I see Tony Blair is stepping down from his role as Prime Minister of England. I know many of my fellow countrymen are glad to see him go, but I am a little sad. I have been a staunch follower of Blair, and a supporter since I used my very first vote to get him elected as Prime Minister. And I never regretted it!

There are so many people that seem to think his term has caused England to deteriorate into a nanny state or that his actions caused the 7/7 attacks in London.

I disagree. Those people are submitting to the whims of the terrorists, they are showing fear that we caused them to react. I am sorry folks, but we cannot make other people do such evil deeds. That is their choice not ours.

I have great respect for Mr. Blair. Unlike the president of the United States, he knows when to apologise, and when to accept the blame. He does so with great humility. I was proud to be an Englishwoman who had voted for him.

10 years is a long time though, and everyone knows that Mr. Blair never wanted to stay too long a time in the government. It will be interesting to see what happens in the future. I can’t say that I know much about Gordon Brown, but I do not find him as charismatic as Mr. Blair. We shall see. This year promises to be an interesting one as far as world politics—one election down in France, and one to go in England!!

Friday, May 04, 2007

BOOK REVIEW: Better Off: Flipping the Switch on Technology

Better Off: Flipping the Switch on Technology by Eric Brende

Better Off is a fascinating and well written account of a year amongst an Amish-like community somewhere. Brende recites with a natural talent, his (and his wife’s) experience living in the ‘Minimite’ community.

The Brendes were not fans of technology, believing the machine to have become the master, rather than the other way around. In search of something better, they spend a year among the Minimite community, and the lessons they learned.

Ultimately, you will find yourself wanting the simpler life- something many of us are already striving for. And while Brende ultimately does not live with the Minimites forever, he takes to heart the lessons he learned there… lessons on how to be a member of a community, how to ‘out-think’ hardships and how ultimately, our reliance on technology, makes life harder and leaves us with less time.

Well written and well spoken!

* * * * 4 Stars.

BOOK REVIEW: Beatrix Potter: A Life in Nature

Beatrix Potter: A Life in Nature by Linda Lear

This is an astounding and comprehensive biography of the talented Miss Potter. Lear uses Potter’s own writings, first her coded diary, then her copious correspondence, to give a glimpse into the life and times of this talented children’s author.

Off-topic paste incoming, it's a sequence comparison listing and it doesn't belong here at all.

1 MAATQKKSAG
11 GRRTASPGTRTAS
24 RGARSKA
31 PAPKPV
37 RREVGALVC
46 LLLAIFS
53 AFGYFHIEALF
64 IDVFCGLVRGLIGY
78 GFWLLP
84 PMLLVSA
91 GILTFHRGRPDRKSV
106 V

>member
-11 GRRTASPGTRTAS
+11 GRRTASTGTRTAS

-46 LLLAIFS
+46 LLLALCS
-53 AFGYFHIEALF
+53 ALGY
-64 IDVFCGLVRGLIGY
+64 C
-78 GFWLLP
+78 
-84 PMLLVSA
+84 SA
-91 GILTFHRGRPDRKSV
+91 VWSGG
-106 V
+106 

Potter was obviously smarter than her time was ready for, and a dutiful daughter to rather difficult parents. Her personality shines through the pages of this book (not as long as it appears, since there are copious notes at the end) and we really get a taste for what she was really like.

I am not usually a biography reader, because I have a dislike of the inevitable ending, but Lear gives a wonderful rendition of the life of Miss Potter, later Mrs. Heelis. She takes us from the adolescent writings, through the mature end of life correspondence. We learn of the likes of the irrepressible author; from her initial fascinating with mycology (the study of fungi) to the farm-life she adopted in later years, and her lifelong aim of preserving the natural beauty of England. This book is a great read, and well recommended.

* * * * * 5 Stars!

BOOK REVIEW: The Birth House

The Birth House: By Ami Mckay

The Birth House is a well written account of a country midwife at the beginning of the 20th Century. The main protagonist, Dora Rare, is the narrator who takes us on a journey from her apprenticeship, through her early days as a midwife, and on to her latter years. The topic is quite interesting, although the description of life and events ‘back then’ lacks cohesiveness… the heroine, Dora Rare, is captured in a number of historical events (improbable) which serve to illustrate the time. Mckay has given Dora a definite modern feminist slant, which I cannot like, because of its unrealistic quality. Definitely a ‘feminist’ book. Points do have to be given for narrative quality though:

* * * 3 stars.